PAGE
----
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A Closer Look at Methods and Classes


Have you ever wanted to get an in-depth understanding of methods and classes in Java? Look no further. This article is excerpted from chapter 7 of Java: the Complete Reference, J2SE 5 Edition, written by Herbert Schildt (McGraw-Hill/Osborne, 2004; ISBN: 0072230738). 

Author Info:
By: McGraw-Hill/Osborne
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June 30, 2005
TABLE OF CONTENTS:
  1. · A Closer Look at Methods and Classes
  2. · Overloading Constructors
  3. · Using Objects as Parameters
  4. · A Closer Look at Argument Passing
  5. · Returning Objects
  6. · Recursion
  7. · Introducing Access Control
  8. · Understanding static
  9. · Introducing final
  10. · Introducing Nested and Inner Classes
  11. · Exploring the String Class
  12. · Using Command-Line Arguments

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A Closer Look at Methods and Classes - Exploring the String Class
(Page 11 of 12 )

Although the String class will be examined in depth in Part II of this book, a short exploration of it is warranted now, because we will be using strings in some of the example programs shown toward the end of Part I. String is probably the most commonly used class in Java’s class library. The obvious reason for this is that strings are a very important part of programming.

The first thing to understand about strings is that every string you create is actually an object of type String. Even string constants are actually String objects. For example, in the statement

System.out.println("This is a String, too");

the string “This is a String, too” is a String constant. Fortunately, Java handles String constants in the same way that other computer languages handle “normal” strings, so you don’t have to worry about this.

The second thing to understand about strings is that objects of type String are immutable; once a String object is created, its contents cannot be altered. While this may seem like a serious restriction, it is not, for two reasons:

  • If you need to change a string, you can always create a new one that contains the modifications.

  • Java defines a peer class of String, called StringBuffer, which allows strings to be altered, so all of the normal string manipulations are still available in Java. (StringBuffer is described in Part II of this book.)

Strings can be constructed a variety of ways. The easiest is to use a statement like this:

String myString = "this is a test";

Once you have created a String object, you can use it anywhere that a string is allowed. For example, this statement displays myString:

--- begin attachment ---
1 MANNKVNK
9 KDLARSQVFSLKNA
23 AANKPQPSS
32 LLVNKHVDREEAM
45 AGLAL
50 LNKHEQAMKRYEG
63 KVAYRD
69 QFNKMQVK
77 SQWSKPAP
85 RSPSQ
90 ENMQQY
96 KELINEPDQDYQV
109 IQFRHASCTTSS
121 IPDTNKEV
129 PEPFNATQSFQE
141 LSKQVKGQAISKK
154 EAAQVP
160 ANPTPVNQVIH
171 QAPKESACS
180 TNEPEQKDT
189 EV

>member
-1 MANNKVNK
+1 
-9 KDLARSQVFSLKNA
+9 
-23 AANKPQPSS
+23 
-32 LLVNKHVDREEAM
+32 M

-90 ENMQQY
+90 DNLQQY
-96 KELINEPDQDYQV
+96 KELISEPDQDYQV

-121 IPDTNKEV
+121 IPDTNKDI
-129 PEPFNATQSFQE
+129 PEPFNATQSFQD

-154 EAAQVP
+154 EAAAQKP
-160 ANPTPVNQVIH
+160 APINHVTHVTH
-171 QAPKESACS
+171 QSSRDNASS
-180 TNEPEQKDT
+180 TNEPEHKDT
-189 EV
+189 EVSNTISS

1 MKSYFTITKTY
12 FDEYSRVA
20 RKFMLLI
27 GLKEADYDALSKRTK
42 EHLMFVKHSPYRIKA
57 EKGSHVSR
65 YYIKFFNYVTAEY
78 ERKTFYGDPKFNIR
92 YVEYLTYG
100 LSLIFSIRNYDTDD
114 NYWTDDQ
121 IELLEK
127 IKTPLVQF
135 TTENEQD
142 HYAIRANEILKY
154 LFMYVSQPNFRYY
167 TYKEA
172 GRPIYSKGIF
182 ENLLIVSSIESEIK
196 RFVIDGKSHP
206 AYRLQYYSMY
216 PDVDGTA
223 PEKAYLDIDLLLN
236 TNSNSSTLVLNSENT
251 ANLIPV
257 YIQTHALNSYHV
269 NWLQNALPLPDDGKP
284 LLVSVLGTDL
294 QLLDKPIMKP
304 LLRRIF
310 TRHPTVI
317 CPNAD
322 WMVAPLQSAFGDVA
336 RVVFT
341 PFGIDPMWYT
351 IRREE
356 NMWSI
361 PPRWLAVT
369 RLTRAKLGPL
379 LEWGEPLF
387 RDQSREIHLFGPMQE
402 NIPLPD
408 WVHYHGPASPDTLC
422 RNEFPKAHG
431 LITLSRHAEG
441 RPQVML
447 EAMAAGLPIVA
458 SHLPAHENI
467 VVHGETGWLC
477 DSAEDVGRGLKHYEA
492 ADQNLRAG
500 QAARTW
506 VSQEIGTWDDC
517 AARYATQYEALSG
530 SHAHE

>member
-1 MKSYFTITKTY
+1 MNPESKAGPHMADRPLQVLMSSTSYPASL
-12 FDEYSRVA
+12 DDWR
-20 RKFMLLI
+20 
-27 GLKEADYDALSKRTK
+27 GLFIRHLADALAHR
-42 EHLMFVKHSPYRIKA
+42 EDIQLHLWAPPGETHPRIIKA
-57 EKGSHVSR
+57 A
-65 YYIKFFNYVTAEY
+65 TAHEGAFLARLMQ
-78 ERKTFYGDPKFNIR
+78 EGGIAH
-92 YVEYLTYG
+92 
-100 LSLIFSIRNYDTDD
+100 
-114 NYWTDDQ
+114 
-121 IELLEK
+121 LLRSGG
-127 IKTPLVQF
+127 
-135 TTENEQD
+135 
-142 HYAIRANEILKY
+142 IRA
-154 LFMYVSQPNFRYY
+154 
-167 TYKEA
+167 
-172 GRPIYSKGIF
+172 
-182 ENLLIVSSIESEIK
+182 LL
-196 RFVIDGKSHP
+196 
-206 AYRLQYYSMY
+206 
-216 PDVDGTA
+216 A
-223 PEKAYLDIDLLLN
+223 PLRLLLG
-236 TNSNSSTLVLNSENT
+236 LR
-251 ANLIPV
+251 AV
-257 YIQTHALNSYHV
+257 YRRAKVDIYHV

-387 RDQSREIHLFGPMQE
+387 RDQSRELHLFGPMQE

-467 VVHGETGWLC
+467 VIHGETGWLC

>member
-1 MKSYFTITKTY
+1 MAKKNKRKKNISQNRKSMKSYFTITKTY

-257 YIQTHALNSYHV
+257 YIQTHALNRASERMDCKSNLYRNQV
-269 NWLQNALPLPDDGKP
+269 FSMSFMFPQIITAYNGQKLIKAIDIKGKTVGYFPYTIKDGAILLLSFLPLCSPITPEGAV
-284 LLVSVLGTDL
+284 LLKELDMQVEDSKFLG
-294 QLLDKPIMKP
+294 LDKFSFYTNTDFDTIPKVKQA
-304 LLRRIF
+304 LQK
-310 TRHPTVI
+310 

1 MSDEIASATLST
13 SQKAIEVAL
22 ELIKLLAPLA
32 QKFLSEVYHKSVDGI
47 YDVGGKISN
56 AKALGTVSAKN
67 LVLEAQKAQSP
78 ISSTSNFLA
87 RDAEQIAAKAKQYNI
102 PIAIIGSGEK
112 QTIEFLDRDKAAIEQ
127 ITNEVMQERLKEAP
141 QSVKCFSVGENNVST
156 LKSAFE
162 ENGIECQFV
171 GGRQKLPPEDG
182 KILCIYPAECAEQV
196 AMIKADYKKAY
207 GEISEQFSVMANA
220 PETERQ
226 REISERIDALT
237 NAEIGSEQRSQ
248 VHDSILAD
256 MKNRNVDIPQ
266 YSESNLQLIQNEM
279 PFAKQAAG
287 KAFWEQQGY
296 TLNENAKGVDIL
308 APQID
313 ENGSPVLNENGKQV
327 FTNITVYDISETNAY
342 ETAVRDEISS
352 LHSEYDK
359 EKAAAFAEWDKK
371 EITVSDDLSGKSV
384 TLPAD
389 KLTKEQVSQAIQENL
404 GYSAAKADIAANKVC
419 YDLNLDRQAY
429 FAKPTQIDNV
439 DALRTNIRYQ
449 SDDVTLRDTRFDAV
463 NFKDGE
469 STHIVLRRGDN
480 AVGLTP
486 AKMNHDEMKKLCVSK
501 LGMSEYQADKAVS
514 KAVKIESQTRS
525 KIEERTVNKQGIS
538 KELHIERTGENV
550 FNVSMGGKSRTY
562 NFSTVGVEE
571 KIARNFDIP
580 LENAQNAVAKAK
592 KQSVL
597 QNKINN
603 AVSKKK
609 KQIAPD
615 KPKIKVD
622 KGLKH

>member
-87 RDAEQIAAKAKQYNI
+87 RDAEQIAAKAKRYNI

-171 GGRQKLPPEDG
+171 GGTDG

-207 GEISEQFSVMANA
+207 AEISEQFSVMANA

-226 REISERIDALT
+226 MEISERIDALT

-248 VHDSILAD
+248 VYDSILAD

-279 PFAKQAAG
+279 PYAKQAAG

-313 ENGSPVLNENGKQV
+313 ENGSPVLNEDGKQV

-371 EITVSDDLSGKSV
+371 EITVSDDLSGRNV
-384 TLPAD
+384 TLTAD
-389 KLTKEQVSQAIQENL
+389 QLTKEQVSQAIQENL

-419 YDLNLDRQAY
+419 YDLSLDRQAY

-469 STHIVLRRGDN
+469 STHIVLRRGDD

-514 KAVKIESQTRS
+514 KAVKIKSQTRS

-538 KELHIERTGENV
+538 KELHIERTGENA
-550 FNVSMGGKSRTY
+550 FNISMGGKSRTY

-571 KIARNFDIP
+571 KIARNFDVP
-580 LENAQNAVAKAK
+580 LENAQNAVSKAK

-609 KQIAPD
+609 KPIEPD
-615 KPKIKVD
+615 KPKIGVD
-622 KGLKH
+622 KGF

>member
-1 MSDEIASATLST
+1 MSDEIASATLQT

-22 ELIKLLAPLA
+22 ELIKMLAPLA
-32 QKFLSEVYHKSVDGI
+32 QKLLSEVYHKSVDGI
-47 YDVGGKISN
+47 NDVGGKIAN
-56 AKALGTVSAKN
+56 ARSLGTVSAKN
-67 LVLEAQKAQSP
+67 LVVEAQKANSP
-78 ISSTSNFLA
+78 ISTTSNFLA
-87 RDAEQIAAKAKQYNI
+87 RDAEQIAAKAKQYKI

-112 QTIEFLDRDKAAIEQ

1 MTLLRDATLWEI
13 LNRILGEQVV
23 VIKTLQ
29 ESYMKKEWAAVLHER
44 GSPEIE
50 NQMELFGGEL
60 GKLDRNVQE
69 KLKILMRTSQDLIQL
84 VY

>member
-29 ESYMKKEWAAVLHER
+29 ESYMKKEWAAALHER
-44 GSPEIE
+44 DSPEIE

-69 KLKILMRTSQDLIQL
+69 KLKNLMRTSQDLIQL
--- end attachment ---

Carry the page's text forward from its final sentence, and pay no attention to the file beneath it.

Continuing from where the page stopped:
System.out.println(myString);

Java defines one operator for String objects:+. It is used to concatenate two strings. For example, this statement

String myString = "I" + " like " + "Java.";

results in myString containing “I like Java.”

The following program demonstrates the preceding concepts:

// Demonstrating Strings.
class StringDemo {
 
public static void main(String args[]) {
   
String strOb1 = "First String";
   
String strOb2 = "Second String";
   
String strOb3 = strOb1 + " and " + strOb2;
   
System.out.println(strOb1);
   
System.out.println(strOb2);
   
System.out.println(strOb3);
 
}
}

The output produced by this program is shown here:

First String
Second String
First String and Second String

The String class contains several methods that you can use. Here are a few. You can test two strings for equality by using equals( ). You can obtain the length of a string by calling the length( ) method. You can obtain the character at a specified index within a string by calling charAt( ). The general forms of these three methods are shown here:

boolean equals(String object)
int length( )
char charAt(int index)

Here is a program that demonstrates these methods:

// Demonstrating some String methods.
class StringDemo2 {
 
public static void main(String args[]) {
    String strOb1 = "First String";
    String strOb2 = "Second String";
    String strOb3 = strOb1;
   
System.out.println("Length of strOb1: " +
                       strOb1.length());
   
System.out.println("Char at index 3 in strOb1: " + 
                       strOb1.charAt(3));
   
if(strOb1.equals(strOb2))
      System.out.println("strOb1 == strOb2");
    else
      System.out.println("strOb1 != strOb2");
   
if(strOb1.equals(strOb3))
      System.out.println("strOb1 == strOb3");
    else
      System.out.println("strOb1 != strOb3");
  }
}

This program generates the following output:

Length of strOb1: 12
Char at index 3 in strOb1: s
strOb1 != strOb2
strOb1 == strOb3

Of course, you can have arrays of strings, just like you can have arrays of any other type of object. For example:

// Demonstrate String arrays.
class StringDemo3 {
  public static void main(String args[]) {
    String str[] = { "one", "two", "three" };
   
for(int i=0; i<str.length; i++)
      System.out.println("str[" + i + "]: " +
                          str[i]);
  }
}

Here is the output from this program:

str[0]: one
str[1]: two
str[2]: three

As you will see in the following section, string arrays play an important part in many Java programs.


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